There is the other side: company concentration, exquisitely vast power that has wooed critics, and a self-assumed omniscience that crushes competition. It is such characteristics that determine Google as a sovereign exception that seems to trounce the prerogative of many states: there are regulations made by elected officials, but these can, and will be subverted, if needed. But there is another side of the Google phenomenon: calculated compliance, and collaboration verging on the obsequious. Business remains business, and having such a concentrated entity exerting dominion over the Internet and the market is the very thing that should trouble anti-trust specialists.
This very fact struck the Louisiana Attorney General Jeff Landry as relevant. If Google was to be dealt with in any feasible way, it would have to be through the traditional weaponry of the anti-trust suit (think, he reminds us, of Standard Oil 1910). "This can't be fixed legislatively," suggested Landry to Baton Rouge's The Advocate. "We need to go to court with an antitrust suit."
The European Union has already taken up the matter, fining Google $5 billion for antitrust violations relating to its Android market dominance, notably its bundling of the search engine and Chrome apps into the operating system while also making "payments to certain large manufacturers and mobile network operators" to exclusively bundle the Google search app on handsets.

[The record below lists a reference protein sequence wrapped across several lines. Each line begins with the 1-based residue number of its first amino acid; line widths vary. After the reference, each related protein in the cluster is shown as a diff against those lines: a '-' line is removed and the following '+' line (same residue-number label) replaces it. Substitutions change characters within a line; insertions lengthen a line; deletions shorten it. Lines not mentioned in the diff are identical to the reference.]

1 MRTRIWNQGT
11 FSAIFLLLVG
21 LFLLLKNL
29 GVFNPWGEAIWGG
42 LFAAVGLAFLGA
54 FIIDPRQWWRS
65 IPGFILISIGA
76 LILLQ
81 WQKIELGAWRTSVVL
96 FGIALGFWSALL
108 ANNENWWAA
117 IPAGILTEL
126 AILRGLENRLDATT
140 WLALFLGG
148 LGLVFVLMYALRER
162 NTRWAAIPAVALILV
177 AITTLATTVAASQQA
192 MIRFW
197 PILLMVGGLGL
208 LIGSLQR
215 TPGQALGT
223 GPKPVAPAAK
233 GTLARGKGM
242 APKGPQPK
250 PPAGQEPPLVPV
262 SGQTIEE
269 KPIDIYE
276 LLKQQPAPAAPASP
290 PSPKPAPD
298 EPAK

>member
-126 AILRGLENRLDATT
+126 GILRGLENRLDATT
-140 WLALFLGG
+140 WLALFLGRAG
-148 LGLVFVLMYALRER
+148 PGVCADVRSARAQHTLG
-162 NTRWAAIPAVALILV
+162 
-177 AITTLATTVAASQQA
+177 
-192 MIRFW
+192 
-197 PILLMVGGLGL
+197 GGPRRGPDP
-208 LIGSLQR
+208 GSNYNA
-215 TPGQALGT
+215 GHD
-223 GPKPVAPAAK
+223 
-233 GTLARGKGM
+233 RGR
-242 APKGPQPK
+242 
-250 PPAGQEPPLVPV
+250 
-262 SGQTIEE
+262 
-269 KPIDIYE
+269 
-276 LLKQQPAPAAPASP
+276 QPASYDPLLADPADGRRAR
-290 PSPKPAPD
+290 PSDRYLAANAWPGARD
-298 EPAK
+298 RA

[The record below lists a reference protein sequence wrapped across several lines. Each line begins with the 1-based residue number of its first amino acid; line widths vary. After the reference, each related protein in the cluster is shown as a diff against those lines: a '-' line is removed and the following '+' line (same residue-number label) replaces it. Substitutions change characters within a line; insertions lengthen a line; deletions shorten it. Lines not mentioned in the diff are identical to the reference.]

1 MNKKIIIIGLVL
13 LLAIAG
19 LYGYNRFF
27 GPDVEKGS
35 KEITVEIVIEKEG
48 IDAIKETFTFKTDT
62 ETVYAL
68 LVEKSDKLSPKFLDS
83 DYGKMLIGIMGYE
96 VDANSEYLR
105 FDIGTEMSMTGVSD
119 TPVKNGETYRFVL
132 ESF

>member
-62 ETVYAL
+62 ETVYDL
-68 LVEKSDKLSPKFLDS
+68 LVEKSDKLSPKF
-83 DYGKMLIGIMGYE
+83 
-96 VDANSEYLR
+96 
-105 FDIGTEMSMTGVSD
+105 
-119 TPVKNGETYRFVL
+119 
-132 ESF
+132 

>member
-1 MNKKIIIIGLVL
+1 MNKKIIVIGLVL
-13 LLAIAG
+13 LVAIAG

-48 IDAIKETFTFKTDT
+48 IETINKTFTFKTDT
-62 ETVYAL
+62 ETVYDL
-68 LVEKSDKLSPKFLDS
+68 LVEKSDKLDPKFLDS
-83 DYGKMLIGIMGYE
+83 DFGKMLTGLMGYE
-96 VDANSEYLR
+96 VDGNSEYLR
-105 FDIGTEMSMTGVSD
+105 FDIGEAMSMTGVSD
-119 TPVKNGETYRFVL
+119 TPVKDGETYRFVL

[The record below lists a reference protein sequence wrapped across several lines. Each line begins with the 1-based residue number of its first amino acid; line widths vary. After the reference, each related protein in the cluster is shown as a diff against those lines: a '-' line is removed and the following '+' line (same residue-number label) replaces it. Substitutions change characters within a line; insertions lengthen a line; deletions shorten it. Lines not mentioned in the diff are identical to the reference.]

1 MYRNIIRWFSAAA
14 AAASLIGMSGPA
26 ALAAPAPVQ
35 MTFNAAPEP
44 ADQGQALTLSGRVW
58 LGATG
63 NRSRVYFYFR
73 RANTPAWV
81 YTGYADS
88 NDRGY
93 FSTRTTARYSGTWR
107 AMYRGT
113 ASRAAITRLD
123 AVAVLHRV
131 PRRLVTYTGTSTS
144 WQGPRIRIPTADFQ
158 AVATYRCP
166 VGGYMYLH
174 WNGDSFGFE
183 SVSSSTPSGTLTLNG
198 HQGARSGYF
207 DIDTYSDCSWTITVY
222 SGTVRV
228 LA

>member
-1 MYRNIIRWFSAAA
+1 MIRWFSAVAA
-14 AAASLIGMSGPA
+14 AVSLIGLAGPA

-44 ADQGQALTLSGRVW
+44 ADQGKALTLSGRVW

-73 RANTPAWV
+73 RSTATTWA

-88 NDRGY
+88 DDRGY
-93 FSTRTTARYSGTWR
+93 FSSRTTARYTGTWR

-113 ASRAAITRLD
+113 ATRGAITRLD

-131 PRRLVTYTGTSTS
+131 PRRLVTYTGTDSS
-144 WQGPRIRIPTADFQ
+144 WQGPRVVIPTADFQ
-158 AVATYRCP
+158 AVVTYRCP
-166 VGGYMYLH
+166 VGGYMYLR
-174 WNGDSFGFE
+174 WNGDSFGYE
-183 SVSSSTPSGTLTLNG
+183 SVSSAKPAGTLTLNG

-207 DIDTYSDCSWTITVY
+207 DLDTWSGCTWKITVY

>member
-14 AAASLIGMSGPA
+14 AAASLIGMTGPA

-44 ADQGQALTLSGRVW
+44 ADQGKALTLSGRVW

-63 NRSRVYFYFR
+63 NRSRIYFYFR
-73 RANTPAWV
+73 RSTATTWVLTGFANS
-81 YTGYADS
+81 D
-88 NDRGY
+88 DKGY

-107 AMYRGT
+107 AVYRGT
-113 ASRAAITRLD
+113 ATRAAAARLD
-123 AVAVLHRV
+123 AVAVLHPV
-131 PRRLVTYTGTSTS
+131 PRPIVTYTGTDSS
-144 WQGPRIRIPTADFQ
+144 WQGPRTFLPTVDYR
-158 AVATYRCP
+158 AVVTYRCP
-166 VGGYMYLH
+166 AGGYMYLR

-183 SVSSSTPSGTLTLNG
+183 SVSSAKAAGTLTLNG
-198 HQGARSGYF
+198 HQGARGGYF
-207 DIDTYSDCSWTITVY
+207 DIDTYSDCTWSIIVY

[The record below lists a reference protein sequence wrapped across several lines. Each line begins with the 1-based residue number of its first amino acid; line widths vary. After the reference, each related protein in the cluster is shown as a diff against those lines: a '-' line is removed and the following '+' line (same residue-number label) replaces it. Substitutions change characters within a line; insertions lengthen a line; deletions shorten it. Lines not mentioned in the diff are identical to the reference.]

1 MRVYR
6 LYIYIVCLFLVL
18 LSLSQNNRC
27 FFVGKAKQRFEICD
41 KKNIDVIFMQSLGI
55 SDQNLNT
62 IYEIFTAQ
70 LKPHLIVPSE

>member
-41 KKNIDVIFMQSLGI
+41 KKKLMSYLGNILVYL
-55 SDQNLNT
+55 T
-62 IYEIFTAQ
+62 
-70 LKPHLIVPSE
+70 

The suggestion for some form of antitrust action against Google and other technological giants in the US itself is now being lost in the political opportunism of the Trump Whitehouse. On Tuesday, US Attorney General Jeff Sessions convened a gathering of various officials to consider "a growing concern" about how certain companies might "be hurting competition and intentionally stifling the free exchange of ideas on their platforms".